Continuous positive airway pressure therapy, or CPAP, is used in home settings to treat obstructive sleep apnea and snoring. A small air pump provides slightly pressurized air through a tube and mask to keep the soft parts of the upper airways open overnight. The machine, tube, and mask areas require periodic cleaning. In addition to being unpleasant, there are actual health dangers from using a dirty CPAP.
Different parts of the CPAP machine can become dirty in different ways.
The nose mask or face mask that covers the nose, mouth, or both comes into contact with both your hands and your face. Even if you are diligent about washing your hands before bed, the surfaces on the mask can accumulate oils and dead skin cells that are shed naturally by your body. This can be the perfect food for microbes, and the warm, moist conditions from wearing the mask can allow bacteria and fungi to flourish.1
The tube that carries the air between the bedside pump and the mask can become humid from either exhaled breath or from a humidification stage. This can lead to bacterial or fungal growth, sometimes detectable as a bad or musty smell.
Finally, the humidifier reservoir of the CPAP machine can foster microbe growth as well. A reservoir that is heated in order to provide warm, humid air through the tube and mask inadvertently creates an excellent environment for bacterial growth. Frequent water changes and cleaning are important for CPAP equipment with integrated humidifiers.
CPAP equipment suppliers carry CPAP cleaning supplies like CPAP hose cleaners and cleaning solutions. If you are buying a CPAP machine, remember that the cost of ownership includes cleaning and maintenance. To avoid having to use a dirty CPAP, make sure to keep a supply of sanitizing CPAP solution so that you can clean the components as needed.
If you have found a used CPAP machine for sale, make sure to replace the CPAP hose and mask. If there is a water reservoir, it should be bone dry at the time of purchase. If there is water in it, or if there is a musty smell, then if possible, find another seller. At the very least, the CPAP reservoir should be thoroughly cleaned if you do purchase it.
Infections from continuous positive airway pressure devices can occur if the CPAP machine harbors pathogens. CPAP cleaning is especially important if the CPAP device includes a hot water bath humidifier.2 The warm water in the reservoir can be the perfect environment for bacterial or fungal growth. The humidifier, ventilatory circuits, and face masks should be cleaned or replaced as appropriate. This will reduce the risk of acquiring an infection from the CPAP machine.
If there is a noticeable smell coming from your CPAP machine, there might be a few different sources. A musty or mildew-like smell might point to fungal or bacterial growth. A sour smell might also indicate microbial growth. See if you can locate the source of the smell. If the smell is coming from the humidifier reservoir, follow manufacturer instructions for cleaning this part. Be careful with harsh smelling cleaning solutions like bleach, as breathing in the smell of these strong disinfectants all night might be unpleasant.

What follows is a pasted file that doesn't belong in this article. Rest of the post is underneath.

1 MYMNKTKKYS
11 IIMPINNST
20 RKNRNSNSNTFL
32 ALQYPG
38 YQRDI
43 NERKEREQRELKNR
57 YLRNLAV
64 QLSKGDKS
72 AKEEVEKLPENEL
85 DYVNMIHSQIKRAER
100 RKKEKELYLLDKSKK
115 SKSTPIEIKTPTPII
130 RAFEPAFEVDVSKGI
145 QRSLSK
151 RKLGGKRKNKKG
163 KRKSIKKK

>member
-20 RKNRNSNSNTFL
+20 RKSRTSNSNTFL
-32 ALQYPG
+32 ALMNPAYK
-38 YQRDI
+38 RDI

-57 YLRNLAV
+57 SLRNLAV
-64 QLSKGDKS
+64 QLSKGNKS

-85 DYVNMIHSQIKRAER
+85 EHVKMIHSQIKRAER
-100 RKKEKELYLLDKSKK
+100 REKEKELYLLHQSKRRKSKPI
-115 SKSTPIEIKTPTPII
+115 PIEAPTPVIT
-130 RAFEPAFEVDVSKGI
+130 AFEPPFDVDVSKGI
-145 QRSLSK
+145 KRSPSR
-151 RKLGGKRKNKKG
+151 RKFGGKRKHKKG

Guidelines for how often you should change the water in a CPAP reservoir vary depending on the make and model of CPAP machine. Some manufacturers recommend emptying and cleaning the water reservoir or tank after every use.3 Other continuous positive airway pressure machine manufacturers suggest a cleaning schedule of once every week.4 It is important to empty and clean the water reservoir on the recommended time window and not on usage. This is because, even if you only use a CPAP with a water reservoir a few nights a week, the water sitting in the reservoir still has an entire week in which microbes might grow. If you do not anticipate using your CPAP machine for an extended period of time, empty the water reservoir and allow the tubing to dry to avoid bacterial growth.
It is possible that a dirty CPAP machine can lead to upper airway infections. Research has found that CPAP users that regularly clean their CPAP machines have lower risk of upper airway infections like a sinus infection versus CPAP users that don’t clean their machines. There has even been a case of balls of fungus growing in the sinuses that spread from a dirty CPAP device.5
One of the most common side effects of continuous positive airway pressure therapy is a burning sensation in the lungs that is caused by dry air.6 This is why some models of CPAP machines either include an integrated humidifier or provide a simple way to couple a separate humidifier to the air tubing.
© 2021 American Sleep Association.